2013 has turned out to be a hell of a year so far for successful AAA games and we’ve got another to add to the list. Released on March 5th, Crystal Dynamics and Square Enix’s latest entry into the Tomb Raider series reboots the franchise to follow Lara Croft on her first expedition and tomb raid. For years the press has been spamming us with screenshots, artwork and videos showcasing the much younger, darker, would-be heroine to amp us up and for me, it was worth the wait!
Tomb Raider tells us the origin story of how Lara Croft came to be the vivacious, sexy and powerful archaeologist we’ve come to love. The game opens with Lara on board a ship with fellow archaeologists, specialists and a camera crew who are shooting a form of reality TV show or documentary in hopes of making it big off of a dangerous expedition. The group is searching for a lost Japanese civilization called the Yamatai in the Dragon’s Triangle to the south of Japan.
The ship encounters a massive storm and strands the survivors on a mysterious island. The remainder of the game is spent searching for the missing crew, saving them from dangerous natives of the island, and figuring out how the hell to get off the god forsaken place. It wouldn’t be a Tomb Raider game if there wasn’t something seriously messed up going on and this is no exception. Throughout the story we watch Lara transition from a scared, fragile and inexperienced explorer into an ambitious, formidable survivor. This is very unlike the Lara we know from previous games and to me it was rather refreshing. I really enjoyed the way the story builds upon itself to a great climax and hair-raising ending.
I played the PC version of the game and the first thing that was glaringly noticeable was how beautiful the graphics were. The jungles, caves and ancient Japanese architecture are beautiful from start to finish, and the detail put into the characters, especially Lara is remarkable. There were times where I just found myself looking around and watching her hair fly in the wind. PCs powerful enough to utilize AMDs new TressFx technology will see something really special, as Lara’s hair is very unique and each strand moves on its own. This is something I’ve not seen in other games and it really blew me away. It just goes to show how lifelike our games have become and offers a glimpse at the future of PC gaming.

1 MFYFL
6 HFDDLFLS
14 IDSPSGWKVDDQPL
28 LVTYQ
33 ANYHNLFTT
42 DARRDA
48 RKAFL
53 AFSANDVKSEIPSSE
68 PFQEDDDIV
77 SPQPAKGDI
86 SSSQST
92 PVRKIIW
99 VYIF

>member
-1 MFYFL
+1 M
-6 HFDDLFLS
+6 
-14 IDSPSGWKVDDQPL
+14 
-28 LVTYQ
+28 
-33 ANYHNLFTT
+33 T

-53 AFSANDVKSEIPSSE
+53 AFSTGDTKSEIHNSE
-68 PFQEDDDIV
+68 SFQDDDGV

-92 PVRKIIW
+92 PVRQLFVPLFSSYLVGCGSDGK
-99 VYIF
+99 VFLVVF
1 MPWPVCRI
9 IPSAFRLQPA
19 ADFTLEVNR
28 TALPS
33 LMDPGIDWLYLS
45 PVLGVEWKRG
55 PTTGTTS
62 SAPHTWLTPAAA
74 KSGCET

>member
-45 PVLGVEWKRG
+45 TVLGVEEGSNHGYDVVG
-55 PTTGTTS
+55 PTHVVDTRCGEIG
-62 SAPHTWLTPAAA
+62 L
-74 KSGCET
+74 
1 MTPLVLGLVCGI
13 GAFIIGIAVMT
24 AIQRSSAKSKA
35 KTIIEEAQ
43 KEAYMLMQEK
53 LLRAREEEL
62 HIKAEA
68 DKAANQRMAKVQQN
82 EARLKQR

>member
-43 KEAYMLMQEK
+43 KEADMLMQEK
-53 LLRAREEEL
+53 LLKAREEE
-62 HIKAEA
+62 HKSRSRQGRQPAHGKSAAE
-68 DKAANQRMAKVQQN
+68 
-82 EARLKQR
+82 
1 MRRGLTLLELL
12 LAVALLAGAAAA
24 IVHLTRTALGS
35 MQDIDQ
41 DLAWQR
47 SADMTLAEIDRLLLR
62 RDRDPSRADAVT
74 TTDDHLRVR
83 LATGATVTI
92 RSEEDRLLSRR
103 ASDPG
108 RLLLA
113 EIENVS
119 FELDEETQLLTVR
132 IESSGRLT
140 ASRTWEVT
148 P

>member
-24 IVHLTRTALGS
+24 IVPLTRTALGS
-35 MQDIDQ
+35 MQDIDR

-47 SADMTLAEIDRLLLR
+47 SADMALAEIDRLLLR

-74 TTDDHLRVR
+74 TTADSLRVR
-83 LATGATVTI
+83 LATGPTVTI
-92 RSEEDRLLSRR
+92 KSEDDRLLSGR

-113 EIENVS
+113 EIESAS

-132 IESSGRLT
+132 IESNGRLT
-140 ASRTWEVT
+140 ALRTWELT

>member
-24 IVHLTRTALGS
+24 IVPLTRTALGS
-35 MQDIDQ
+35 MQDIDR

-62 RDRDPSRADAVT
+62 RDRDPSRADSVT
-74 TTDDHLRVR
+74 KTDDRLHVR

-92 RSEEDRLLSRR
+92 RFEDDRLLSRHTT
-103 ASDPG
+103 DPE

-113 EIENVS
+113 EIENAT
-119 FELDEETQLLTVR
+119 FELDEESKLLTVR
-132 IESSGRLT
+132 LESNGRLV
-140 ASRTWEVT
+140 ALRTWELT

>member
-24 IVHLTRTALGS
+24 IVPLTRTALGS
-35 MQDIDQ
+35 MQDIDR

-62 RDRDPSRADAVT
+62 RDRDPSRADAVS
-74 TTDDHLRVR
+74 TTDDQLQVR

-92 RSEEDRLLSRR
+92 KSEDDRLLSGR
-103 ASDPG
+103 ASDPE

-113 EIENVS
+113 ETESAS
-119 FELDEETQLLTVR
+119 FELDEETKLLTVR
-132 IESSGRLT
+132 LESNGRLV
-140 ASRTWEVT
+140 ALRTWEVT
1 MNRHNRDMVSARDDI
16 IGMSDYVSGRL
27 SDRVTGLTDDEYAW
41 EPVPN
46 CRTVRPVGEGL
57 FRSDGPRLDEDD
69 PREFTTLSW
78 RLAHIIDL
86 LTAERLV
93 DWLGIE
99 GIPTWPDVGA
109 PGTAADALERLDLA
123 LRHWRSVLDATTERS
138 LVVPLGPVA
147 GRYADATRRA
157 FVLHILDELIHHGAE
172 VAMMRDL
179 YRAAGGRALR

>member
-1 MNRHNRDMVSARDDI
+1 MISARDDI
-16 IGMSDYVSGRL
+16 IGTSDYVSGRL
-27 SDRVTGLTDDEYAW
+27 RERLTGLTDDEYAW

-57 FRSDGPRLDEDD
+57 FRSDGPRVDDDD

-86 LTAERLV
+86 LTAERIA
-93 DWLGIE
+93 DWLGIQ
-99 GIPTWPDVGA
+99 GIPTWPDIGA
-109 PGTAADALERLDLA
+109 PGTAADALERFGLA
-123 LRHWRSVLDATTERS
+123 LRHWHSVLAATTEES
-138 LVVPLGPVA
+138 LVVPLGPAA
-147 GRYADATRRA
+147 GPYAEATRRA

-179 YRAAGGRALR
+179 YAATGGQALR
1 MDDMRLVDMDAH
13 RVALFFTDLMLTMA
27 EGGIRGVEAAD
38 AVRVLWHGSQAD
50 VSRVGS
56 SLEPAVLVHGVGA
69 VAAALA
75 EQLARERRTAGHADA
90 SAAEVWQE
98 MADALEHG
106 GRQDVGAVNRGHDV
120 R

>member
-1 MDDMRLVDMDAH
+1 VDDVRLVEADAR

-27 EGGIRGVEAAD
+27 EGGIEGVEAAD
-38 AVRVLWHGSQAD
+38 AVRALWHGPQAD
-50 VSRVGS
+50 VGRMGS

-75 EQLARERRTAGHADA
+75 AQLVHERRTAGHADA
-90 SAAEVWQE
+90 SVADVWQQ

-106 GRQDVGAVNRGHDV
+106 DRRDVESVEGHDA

A plethora of graphic settings allow you to tailor the game to your custom rig. I played the game on the Ultra settings with everything maxed and averaged between 45 and 55 frames per second for the majority of the game, with occasional dips down to 30 here and there. Everything ran great with no tearing or game-breaking glitches, but I did encounter a problem with Lara’s hair every now and then.
The presentation of this title overall is just amazing. The high resolution textures look great, the lighting and shadows add depth and create suspense, and the action-packed music keep things intense. I don’t know who the model was that was used to create Lara, but she’s fucking hot and no expenses were spared to display that. Plus the voice actors throughout the game were wonderful, especially Lara’s.
I played Tomb Raider on the Normal Difficulty setting and it took me about 14 and a half hours to complete. The game clocked me at 93% completion based on the massive amount of collectibles scattered throughout the large island. Luckily the game allows you to continue playing after completion so you can hunt down anything you missed. This is a semi-open world game with linear progression – kind of. You essentially start at the bottom of the island and work your way to other areas gradually opening more as you go, with the option to fast travel to previous areas to access extra locations.